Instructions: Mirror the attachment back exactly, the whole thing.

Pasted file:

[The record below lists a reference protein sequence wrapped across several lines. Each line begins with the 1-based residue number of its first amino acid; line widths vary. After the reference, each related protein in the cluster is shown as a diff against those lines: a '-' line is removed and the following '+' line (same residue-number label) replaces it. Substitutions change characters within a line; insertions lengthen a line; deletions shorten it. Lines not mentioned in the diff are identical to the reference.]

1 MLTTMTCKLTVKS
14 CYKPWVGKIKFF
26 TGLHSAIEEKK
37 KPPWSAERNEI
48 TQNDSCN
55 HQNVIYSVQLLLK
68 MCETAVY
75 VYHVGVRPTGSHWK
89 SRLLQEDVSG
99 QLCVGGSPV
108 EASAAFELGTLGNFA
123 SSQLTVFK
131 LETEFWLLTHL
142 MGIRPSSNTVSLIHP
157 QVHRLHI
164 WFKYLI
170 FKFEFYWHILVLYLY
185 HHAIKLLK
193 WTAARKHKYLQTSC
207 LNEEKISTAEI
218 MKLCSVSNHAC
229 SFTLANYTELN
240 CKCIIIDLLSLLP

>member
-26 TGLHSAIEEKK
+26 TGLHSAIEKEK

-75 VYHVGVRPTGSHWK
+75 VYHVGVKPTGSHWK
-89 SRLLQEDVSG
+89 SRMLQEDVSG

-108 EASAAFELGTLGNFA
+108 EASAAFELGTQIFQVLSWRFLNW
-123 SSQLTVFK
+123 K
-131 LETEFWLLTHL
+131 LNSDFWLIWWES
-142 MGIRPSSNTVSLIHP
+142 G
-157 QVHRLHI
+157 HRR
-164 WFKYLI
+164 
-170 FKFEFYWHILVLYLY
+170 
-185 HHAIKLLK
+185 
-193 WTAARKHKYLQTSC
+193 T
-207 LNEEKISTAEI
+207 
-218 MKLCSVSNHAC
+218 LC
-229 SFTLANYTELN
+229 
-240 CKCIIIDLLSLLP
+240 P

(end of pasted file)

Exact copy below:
[The record below lists a reference protein sequence wrapped across several lines. Each line begins with the 1-based residue number of its first amino acid; line widths vary. After the reference, each related protein in the cluster is shown as a diff against those lines: a '-' line is removed and the following '+' line (same residue-number label) replaces it. Substitutions change characters within a line; insertions lengthen a line; deletions shorten it. Lines not mentioned in the diff are identical to the reference.]

1 MLTTMTCKLTVKS
14 CYKPWVGKIKFF
26 TGLHSAIEEKK
37 KPPWSAERNEI
48 TQNDSCN
55 HQNVIYSVQLLLK
68 MCETAVY
75 VYHVGVRPTGSHWK
89 SRLLQEDVSG
99 QLCVGGSPV
108 EASAAFELGTLGNFA
123 SSQLTVFK
131 LETEFWLLTHL
142 MGIRPSSNTVSLIHP
157 QVHRLHI
164 WFKYLI
170 FKFEFYWHILVLYLY
185 HHAIKLLK
193 WTAARKHKYLQTSC
207 LNEEKISTAEI
218 MKLCSVSNHAC
229 SFTLANYTELN
240 CKCIIIDLLSLLP

>member
-26 TGLHSAIEEKK
+26 TGLHSAIEKEK

-75 VYHVGVRPTGSHWK
+75 VYHVGVKPTGSHWK
-89 SRLLQEDVSG
+89 SRMLQEDVSG

-108 EASAAFELGTLGNFA
+108 EASAAFELGTQIFQVLSWRFLNW
-123 SSQLTVFK
+123 K
-131 LETEFWLLTHL
+131 LNSDFWLIWWES
-142 MGIRPSSNTVSLIHP
+142 G
-157 QVHRLHI
+157 HRR
-164 WFKYLI
+164 
-170 FKFEFYWHILVLYLY
+170 
-185 HHAIKLLK
+185 
-193 WTAARKHKYLQTSC
+193 T
-207 LNEEKISTAEI
+207 
-218 MKLCSVSNHAC
+218 LC
-229 SFTLANYTELN
+229 
-240 CKCIIIDLLSLLP
+240 P